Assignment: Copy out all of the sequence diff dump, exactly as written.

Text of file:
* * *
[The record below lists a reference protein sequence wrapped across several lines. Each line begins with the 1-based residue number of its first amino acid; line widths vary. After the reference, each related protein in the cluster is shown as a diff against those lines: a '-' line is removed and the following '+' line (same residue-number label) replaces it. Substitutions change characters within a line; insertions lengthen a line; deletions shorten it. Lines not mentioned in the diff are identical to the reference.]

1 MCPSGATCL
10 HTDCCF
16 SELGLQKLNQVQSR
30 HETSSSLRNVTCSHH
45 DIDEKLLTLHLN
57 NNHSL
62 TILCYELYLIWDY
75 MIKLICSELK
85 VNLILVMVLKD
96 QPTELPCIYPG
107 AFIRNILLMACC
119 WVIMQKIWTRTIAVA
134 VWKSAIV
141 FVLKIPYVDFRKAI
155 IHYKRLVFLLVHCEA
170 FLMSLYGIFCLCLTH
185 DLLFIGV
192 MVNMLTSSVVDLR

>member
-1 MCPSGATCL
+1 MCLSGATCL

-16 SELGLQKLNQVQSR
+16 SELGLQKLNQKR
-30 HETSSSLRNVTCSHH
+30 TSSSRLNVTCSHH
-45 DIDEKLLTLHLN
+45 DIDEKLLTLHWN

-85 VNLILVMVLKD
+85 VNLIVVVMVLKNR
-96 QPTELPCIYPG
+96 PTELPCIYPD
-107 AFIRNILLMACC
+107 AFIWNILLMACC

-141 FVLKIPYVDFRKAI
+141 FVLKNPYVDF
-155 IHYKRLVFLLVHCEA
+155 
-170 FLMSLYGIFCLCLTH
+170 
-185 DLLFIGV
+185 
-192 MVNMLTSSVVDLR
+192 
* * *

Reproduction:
[The record below lists a reference protein sequence wrapped across several lines. Each line begins with the 1-based residue number of its first amino acid; line widths vary. After the reference, each related protein in the cluster is shown as a diff against those lines: a '-' line is removed and the following '+' line (same residue-number label) replaces it. Substitutions change characters within a line; insertions lengthen a line; deletions shorten it. Lines not mentioned in the diff are identical to the reference.]

1 MCPSGATCL
10 HTDCCF
16 SELGLQKLNQVQSR
30 HETSSSLRNVTCSHH
45 DIDEKLLTLHLN
57 NNHSL
62 TILCYELYLIWDY
75 MIKLICSELK
85 VNLILVMVLKD
96 QPTELPCIYPG
107 AFIRNILLMACC
119 WVIMQKIWTRTIAVA
134 VWKSAIV
141 FVLKIPYVDFRKAI
155 IHYKRLVFLLVHCEA
170 FLMSLYGIFCLCLTH
185 DLLFIGV
192 MVNMLTSSVVDLR

>member
-1 MCPSGATCL
+1 MCLSGATCL

-16 SELGLQKLNQVQSR
+16 SELGLQKLNQKR
-30 HETSSSLRNVTCSHH
+30 TSSSRLNVTCSHH
-45 DIDEKLLTLHLN
+45 DIDEKLLTLHWN

-85 VNLILVMVLKD
+85 VNLIVVVMVLKNR
-96 QPTELPCIYPG
+96 PTELPCIYPD
-107 AFIRNILLMACC
+107 AFIWNILLMACC

-141 FVLKIPYVDFRKAI
+141 FVLKNPYVDF
-155 IHYKRLVFLLVHCEA
+155 
-170 FLMSLYGIFCLCLTH
+170 
-185 DLLFIGV
+185 
-192 MVNMLTSSVVDLR
+192 